What is twenty-nail dystrophy?
Twenty-nail dystrophy is also known as ‘trachyonychia’. It could be said that twenty-nail dystrophy is widespread trachyonychia involving all 20 nails. The condition is characterised by longitudinal ridging (alternating elevation and depression), pitting, loss of lustre, and roughening (similar to sandpaper) of the nail surface.
What are the signs and symptoms?
Twenty-nail dystrophy most commonly occurs in childhood. In one study the condition was most evident in young males in the 10-20 year old age group (52%). Slight nail abnormalities may be evident at birth with the condition slowly progressing over the years to cause changes in the texture of fingernails and toenails. Typical signs and symptoms include:
- Nails become grubby, rough and brittle
- Some nails may become distorted
- Nail examination shows longitudinal ridging, pitting, roughening and splitting
- Nails lose their lustre and may change to a muddy, greyish-white colour (sand-blasted appearance)
What causes twenty-nail dystrophy?
The cause of twenty-nail dystrophy is unknown but in some cases it appears to be associated with other skin conditions such as lichen planus, eczema, psoriasis and alopecia areata. In some cases an autosomal dominant pattern of inheritance has been found; in one report twenty-nail dystrophy occurred in 4 males in 3 successive generations. Other cases of twenty-nail dystrophy are of unknown origin and begin gradually in early childhood. These cases tend to be self-limiting and may resolve slowly with age.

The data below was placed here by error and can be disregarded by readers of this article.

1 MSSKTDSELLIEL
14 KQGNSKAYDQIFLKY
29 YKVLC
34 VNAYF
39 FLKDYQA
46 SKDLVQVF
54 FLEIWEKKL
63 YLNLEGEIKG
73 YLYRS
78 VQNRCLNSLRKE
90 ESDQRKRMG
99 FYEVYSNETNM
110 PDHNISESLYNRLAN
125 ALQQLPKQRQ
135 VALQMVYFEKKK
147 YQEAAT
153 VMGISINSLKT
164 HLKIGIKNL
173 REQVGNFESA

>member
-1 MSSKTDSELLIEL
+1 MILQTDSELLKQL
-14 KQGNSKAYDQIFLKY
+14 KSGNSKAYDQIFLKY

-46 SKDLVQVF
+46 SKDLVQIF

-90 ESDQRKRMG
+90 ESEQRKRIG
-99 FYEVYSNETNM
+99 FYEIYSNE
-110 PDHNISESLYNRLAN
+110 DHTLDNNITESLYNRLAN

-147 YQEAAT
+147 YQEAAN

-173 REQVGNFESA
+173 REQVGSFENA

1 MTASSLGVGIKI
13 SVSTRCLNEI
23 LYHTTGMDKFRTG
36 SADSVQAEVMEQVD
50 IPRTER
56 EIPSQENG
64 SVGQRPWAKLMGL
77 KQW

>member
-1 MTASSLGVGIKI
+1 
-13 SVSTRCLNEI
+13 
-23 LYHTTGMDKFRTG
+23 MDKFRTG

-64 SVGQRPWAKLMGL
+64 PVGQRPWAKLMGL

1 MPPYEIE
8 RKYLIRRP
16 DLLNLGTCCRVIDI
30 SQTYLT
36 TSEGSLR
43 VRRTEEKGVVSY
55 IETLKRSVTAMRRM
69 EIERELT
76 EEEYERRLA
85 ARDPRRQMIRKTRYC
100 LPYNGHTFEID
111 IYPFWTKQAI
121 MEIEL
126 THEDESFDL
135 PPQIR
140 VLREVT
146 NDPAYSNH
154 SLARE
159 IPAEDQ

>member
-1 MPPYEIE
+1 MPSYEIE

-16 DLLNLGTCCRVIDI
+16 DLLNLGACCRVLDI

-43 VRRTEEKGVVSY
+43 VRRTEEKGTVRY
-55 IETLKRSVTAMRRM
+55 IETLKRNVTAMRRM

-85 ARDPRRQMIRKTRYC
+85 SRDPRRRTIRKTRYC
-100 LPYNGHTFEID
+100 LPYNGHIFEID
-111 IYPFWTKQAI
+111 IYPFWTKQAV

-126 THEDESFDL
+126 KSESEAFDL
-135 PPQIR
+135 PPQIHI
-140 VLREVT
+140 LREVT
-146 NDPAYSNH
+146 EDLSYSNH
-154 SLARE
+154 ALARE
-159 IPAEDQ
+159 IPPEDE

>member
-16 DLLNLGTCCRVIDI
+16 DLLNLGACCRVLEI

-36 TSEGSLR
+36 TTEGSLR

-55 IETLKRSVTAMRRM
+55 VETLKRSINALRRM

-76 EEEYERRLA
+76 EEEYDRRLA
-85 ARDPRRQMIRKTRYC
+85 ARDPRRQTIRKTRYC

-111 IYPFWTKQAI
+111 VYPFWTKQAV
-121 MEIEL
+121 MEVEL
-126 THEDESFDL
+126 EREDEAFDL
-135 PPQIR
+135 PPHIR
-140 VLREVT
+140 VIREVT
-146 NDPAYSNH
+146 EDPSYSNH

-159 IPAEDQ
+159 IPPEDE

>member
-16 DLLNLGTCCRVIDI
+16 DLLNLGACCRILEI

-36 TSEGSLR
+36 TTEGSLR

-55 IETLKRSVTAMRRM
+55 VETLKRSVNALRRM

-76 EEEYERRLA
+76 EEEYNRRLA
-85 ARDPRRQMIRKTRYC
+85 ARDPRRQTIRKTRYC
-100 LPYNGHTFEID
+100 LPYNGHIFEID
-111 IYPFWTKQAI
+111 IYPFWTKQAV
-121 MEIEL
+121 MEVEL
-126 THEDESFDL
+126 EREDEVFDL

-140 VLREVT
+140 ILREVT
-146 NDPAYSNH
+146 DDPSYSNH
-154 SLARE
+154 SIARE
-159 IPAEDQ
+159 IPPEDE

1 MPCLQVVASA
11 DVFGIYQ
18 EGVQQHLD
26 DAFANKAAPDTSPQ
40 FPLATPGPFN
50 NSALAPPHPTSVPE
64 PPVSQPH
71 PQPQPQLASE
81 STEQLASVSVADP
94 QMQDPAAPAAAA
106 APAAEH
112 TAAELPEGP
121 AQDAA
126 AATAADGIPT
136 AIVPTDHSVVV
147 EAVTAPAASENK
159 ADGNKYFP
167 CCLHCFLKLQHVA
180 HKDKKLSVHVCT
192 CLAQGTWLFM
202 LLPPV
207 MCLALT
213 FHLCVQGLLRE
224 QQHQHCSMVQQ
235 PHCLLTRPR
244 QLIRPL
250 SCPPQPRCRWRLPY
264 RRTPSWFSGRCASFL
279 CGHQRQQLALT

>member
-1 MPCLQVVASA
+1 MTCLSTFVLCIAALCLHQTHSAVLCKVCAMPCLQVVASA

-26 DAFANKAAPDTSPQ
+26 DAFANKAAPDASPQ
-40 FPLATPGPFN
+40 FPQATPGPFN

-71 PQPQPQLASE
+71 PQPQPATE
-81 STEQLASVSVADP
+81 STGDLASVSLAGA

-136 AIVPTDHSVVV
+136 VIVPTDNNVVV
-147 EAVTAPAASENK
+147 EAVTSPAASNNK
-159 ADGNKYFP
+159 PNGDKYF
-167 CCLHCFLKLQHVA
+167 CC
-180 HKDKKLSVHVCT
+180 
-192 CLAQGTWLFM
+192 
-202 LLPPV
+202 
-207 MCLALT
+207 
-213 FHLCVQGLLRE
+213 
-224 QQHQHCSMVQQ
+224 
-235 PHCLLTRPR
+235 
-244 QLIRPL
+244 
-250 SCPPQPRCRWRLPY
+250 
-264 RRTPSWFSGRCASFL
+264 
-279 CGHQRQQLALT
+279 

What treatment is available?
There is no specific treatment for twenty-nail dystrophy. It is a very difficult condition to treat and often results are unsatisfactory. Some treatments that have been tried include:
- Griseofulvin and other oral antifungal agents
- Systemic, topical and intralesional corticosteroids
- Topical PUVA
- Book: Textbook of Dermatology. Ed Rook A, Wilkinson DS, Ebling FJB, Champion RH, Burton JL. Fourth edition. Blackwell Scientific Publications.
- Fawcett RS, Linford S, Stulberg DL, Nail Abnormalities: Clues to Systemic Disease. American Family Physician 2004;69:1417-24
- Sehgal VN, Sharma SS, Khandpur S. Twenty-Nail Dystrophy Originating From Lichen Planus. Medscape from WEBMD
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